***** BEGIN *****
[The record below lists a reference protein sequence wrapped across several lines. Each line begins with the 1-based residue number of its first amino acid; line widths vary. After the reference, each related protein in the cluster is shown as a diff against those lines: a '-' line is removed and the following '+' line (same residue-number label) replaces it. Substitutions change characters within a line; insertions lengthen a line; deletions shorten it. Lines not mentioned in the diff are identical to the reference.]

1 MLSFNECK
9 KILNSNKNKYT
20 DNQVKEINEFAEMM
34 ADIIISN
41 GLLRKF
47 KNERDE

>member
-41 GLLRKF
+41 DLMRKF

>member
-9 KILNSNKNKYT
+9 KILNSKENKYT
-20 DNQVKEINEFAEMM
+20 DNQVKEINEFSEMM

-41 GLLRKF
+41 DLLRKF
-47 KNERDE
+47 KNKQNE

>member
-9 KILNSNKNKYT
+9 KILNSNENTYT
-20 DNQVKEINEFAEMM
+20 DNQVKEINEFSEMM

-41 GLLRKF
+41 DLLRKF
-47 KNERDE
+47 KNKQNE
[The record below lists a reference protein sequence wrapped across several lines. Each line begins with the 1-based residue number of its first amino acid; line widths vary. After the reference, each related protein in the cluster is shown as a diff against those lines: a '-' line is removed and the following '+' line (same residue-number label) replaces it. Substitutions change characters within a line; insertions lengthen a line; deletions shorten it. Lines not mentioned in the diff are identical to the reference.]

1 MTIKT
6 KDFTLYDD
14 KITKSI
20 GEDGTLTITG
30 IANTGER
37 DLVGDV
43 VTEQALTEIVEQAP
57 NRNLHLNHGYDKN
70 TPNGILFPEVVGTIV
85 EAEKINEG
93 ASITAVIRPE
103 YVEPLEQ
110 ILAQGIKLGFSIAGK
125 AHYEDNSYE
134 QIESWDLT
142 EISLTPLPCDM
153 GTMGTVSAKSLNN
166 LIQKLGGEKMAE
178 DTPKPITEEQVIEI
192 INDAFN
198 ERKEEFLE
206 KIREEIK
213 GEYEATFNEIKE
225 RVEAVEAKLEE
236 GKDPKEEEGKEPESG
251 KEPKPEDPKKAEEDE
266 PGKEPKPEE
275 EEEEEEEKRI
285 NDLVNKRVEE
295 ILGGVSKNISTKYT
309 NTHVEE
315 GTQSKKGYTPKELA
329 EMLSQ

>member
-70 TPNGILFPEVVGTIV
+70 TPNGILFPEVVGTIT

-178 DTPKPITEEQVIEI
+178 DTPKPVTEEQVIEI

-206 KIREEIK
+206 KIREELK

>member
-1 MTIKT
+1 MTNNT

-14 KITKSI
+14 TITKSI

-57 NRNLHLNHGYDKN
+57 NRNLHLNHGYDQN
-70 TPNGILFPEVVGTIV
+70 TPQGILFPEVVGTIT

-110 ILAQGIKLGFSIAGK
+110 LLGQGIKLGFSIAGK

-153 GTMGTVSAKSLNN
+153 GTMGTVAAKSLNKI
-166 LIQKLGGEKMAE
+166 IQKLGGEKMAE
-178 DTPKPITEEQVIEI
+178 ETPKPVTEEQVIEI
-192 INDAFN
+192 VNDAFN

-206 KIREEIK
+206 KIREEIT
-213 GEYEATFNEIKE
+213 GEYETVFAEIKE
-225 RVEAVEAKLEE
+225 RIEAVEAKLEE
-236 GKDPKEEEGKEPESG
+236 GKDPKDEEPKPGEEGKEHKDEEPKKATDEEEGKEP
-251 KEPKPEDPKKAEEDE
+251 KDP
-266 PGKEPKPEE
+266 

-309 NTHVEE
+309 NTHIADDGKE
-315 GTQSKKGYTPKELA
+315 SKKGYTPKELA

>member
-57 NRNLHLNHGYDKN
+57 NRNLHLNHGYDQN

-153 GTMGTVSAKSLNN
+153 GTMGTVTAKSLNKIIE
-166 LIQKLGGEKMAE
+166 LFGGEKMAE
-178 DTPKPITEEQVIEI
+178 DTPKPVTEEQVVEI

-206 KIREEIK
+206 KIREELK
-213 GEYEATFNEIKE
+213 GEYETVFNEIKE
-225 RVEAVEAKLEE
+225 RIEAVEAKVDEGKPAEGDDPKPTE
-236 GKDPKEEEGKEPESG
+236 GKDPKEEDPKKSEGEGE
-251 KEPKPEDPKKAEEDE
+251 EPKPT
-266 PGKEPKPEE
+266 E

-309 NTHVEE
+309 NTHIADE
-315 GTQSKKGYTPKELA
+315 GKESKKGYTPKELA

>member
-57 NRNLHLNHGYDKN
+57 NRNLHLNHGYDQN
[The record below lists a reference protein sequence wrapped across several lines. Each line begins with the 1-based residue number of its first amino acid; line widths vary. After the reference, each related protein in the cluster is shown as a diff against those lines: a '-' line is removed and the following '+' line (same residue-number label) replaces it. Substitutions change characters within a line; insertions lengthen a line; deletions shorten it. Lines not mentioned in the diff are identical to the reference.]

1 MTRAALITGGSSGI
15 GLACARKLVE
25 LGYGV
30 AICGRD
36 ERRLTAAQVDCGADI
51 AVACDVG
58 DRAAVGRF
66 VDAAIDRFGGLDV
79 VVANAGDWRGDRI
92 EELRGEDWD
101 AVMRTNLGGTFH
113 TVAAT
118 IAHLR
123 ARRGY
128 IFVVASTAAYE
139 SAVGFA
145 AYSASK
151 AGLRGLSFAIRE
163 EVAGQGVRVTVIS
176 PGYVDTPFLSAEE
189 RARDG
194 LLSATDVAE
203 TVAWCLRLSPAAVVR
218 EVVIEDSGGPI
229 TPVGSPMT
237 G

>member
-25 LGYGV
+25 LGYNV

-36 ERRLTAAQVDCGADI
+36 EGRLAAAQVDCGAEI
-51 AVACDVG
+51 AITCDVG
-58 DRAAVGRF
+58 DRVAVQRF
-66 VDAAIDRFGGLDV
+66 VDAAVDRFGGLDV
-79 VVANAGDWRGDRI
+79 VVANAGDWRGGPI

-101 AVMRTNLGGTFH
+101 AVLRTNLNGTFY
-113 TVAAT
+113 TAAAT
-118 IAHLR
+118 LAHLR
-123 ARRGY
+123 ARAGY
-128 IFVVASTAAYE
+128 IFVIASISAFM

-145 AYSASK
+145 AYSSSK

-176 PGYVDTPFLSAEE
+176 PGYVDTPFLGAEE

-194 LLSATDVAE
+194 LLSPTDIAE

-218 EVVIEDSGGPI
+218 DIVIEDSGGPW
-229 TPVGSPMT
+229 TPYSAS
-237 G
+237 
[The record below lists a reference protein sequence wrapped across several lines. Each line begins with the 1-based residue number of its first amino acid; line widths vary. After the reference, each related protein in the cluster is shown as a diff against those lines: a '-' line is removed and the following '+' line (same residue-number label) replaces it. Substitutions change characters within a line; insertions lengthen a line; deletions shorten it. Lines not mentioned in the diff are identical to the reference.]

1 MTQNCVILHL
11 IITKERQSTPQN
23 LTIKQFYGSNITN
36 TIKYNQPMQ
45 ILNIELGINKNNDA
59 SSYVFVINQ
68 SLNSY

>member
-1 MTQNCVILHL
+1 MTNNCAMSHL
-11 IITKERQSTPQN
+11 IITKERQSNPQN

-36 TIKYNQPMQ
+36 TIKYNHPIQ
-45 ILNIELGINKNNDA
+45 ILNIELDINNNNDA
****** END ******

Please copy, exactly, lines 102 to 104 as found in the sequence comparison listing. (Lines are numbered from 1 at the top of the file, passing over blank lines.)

+309 NTHIADDGKE
-315 GTQSKKGYTPKELA
+315 SKKGYTPKELA